The Bohr Atom
proposed that the atom contained a massive nucleus
containing all of its positive charge, and that the
much lighter electrons were outside this nucleus. The
nucleus had a radius about ten thousand times smaller
than the radius of the atom, only ten femtometres, or
one hundred thousand billionth of a metre!
at large angles occured when the alpha particles came
near to a nucleus. The reason that most alpha particles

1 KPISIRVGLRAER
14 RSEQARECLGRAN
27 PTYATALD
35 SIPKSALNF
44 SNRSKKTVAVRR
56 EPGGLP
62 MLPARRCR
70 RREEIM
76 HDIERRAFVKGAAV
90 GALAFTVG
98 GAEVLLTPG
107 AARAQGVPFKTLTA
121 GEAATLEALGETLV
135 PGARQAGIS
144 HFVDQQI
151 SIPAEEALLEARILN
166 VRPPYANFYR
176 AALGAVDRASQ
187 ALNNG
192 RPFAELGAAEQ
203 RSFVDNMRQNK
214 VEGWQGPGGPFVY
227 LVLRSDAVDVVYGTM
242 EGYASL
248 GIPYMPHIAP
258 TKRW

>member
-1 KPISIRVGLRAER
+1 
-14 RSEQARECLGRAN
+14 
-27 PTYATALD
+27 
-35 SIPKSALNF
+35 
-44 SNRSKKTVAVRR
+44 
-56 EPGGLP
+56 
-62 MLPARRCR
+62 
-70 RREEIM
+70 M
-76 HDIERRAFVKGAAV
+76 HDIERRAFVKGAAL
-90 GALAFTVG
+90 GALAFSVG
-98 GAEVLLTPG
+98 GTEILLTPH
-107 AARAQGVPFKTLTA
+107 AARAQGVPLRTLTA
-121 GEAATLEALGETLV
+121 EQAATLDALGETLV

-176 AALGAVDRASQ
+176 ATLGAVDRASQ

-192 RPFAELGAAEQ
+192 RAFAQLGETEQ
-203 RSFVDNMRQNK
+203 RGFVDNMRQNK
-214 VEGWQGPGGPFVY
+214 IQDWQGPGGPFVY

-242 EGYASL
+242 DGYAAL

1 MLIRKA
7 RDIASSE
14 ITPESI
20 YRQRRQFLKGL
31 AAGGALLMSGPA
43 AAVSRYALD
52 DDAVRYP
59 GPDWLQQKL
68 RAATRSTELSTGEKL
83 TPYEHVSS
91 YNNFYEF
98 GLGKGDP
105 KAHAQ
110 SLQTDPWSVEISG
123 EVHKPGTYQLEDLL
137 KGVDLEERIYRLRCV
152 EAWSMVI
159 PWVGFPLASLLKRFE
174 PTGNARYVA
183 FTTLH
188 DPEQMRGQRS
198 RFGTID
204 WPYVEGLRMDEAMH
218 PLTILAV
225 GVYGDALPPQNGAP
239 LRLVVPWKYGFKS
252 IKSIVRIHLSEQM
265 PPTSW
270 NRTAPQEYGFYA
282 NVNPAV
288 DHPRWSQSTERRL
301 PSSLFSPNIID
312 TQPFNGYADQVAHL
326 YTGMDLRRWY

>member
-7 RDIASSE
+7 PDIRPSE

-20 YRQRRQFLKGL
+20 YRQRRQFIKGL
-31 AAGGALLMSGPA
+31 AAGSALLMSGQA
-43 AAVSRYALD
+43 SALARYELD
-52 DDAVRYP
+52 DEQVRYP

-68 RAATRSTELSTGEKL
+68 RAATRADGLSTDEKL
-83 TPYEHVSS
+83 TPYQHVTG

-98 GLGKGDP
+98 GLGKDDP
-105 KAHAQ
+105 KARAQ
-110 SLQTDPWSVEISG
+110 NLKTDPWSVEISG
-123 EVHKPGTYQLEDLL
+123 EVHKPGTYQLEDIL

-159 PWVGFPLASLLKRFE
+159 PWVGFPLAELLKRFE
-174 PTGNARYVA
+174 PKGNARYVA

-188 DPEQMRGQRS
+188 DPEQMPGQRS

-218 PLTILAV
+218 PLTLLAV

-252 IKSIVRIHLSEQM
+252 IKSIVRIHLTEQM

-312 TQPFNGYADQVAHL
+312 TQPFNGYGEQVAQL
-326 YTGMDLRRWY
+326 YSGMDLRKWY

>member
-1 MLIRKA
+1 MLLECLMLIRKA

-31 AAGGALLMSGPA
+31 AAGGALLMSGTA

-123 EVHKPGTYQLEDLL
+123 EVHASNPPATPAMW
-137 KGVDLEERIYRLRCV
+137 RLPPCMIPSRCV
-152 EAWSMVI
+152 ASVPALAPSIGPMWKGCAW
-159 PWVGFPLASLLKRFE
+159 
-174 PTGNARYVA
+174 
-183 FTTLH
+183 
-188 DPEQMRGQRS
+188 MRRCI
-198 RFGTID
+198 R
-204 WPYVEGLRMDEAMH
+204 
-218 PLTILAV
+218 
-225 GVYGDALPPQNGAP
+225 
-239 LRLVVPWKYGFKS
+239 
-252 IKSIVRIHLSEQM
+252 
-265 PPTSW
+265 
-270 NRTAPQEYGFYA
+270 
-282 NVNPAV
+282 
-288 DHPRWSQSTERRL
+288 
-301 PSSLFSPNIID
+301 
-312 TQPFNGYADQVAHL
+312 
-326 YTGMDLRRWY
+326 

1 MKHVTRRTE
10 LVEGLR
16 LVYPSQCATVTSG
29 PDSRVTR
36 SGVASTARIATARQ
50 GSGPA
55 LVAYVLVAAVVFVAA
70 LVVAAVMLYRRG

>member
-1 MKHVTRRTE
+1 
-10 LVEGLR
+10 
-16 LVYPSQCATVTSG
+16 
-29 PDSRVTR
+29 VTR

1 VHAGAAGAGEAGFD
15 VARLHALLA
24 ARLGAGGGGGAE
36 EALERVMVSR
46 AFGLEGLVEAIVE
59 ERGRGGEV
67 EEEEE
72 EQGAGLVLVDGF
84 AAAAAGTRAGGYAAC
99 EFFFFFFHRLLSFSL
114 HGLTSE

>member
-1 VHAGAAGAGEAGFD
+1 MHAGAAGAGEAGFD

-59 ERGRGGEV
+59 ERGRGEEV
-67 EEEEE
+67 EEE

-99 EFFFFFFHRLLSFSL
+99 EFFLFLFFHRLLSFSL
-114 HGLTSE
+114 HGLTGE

were not scattered at all was that they were passing
through the relatively large 'gaps' between nuclei.
revised Thomson's 'plum pudding' model, showing how
electrons could orbit a positively charged nucleus,
like planets orbiting a sun. In 1915 Niels Bohr adapted
Rutherford's model by saying that the orbits of the
electrons were quantised, meaning that they could exist
only at certain distances from the nucleus.